Dark side of the sun
John Parkinson is among those aiming to make the most of Britain's 1999 eclipse. "We want to get as many people as possible to understand what is going on and get involved with it," he says. From his own "back-of-the-envelope calculation", he reckons that some 40 million people in Britain will be in the zone where at least 90 per cent of the sun disappears. So he and a team of his students from Sheffield Hallam are working on ways to enable people, particularly schoolchildren, "to make observations of a once-in-a-lifetime event." They will take a number of experimental devices to Curacao in the Carribean this month "to test them in the field during a real eclipse" with additional help from pupils at an international school on the island.
The Sheffield Hallam team will include four undergraduates, three of whom are working for degrees in media science, a course that, in Parkinson's words, "teaches them the science relevant to everyday life and how you communicate it, which is exactly what this project is about."
What devices will they be trying out? "I don't want to give too many of the details away, but we're aiming to develop a projection system that will throw an image big enough to see on a wall, so that you can draw on it every couple of minutes and build up a record. We don't want to use binoculars and telescopes because not everybody's got them. We just want to use simple everyday bits and pieces - to get kids in schools to do almost a Blue Peter job of improvisation."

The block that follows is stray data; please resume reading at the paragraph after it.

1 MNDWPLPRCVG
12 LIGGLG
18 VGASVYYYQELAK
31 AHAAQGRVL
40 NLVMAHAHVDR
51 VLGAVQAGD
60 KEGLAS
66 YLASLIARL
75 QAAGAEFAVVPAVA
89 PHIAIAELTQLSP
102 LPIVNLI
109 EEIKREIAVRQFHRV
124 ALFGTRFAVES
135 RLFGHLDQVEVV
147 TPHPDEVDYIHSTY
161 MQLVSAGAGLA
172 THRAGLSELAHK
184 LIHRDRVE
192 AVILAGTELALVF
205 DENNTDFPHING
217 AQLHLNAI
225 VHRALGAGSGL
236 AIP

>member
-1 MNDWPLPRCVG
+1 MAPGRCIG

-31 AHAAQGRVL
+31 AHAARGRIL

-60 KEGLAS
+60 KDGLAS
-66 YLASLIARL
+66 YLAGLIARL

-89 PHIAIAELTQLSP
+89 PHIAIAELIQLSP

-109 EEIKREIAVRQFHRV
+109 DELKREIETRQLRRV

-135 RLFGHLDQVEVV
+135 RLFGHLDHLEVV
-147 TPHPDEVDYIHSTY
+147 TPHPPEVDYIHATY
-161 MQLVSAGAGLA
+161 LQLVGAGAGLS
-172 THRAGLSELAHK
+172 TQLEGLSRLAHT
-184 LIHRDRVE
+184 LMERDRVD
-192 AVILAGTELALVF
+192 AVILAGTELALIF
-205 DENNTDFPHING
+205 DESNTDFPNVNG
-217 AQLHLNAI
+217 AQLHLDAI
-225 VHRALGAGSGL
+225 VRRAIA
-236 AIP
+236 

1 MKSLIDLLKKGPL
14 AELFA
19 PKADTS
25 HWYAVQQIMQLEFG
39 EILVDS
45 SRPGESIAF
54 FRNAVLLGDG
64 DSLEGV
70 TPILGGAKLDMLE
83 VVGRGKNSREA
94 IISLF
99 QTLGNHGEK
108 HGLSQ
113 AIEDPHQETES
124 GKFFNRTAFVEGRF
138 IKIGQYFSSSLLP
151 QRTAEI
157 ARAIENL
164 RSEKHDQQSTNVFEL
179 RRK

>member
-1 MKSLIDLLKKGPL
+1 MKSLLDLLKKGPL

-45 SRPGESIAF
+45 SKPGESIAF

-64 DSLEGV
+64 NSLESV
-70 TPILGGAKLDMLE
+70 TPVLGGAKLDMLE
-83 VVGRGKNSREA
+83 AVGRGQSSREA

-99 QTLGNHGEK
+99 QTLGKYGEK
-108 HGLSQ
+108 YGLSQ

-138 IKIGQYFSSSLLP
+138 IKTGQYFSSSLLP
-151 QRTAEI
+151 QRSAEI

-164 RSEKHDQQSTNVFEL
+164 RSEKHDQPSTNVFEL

Viewing the sun directly, even during an eclipse, can damage the eyes , so his team's main aim is to arrive at "a safe method for watching the partial phases of the eclipse to develop and record their own eclipse - because different parts of the country will see different things." (The maximum period of total eclipse over Britain will be two minutes six seconds.) Parkinson's team will be joined on Curacao by Neil Tunstall, head of science at Helston School in Cornwall, which is very near the centre line of the 1999 eclipse's "path of totality", and his pupils. Tunstall will also be reporting back to Chris Davis at the Rutherford Appleton Laboratory on a "dry run" for a possible schools' experiment in 1999 on how the eclipse affects radio waves. Davis is studying how the sun's ultraviolet rays create and maintain the earth's ionosphere, which reflects radio waves. "It's not often you get to turn the sun off," he comments, "so the total eclipse is the nearest we can get to a controlled experiment." He is hoping to organise a "megalab" experiment in 1999 "to build up a map of radio propagation across the UK during the eclipse."
Of course, the 1999 eclipse will not just be visible in southwest England.The path of totality will also pass through Northern France, Luxembourg, southern Germany, Austria, Hungary, Romania, the Black Sea, Turkey, Iraq, Iran, Pakistan and central India, ending at sunset over the Bay of Bengal. Which means that an experienced eclipse watcher like Francisco Diego will not be making his observations in Cornwall next year. "It'll be too crowded. I'm looking for somewhere on the European mainland where good weather is more likely - and good roads too, so you can move somewhere better if the weather's no good."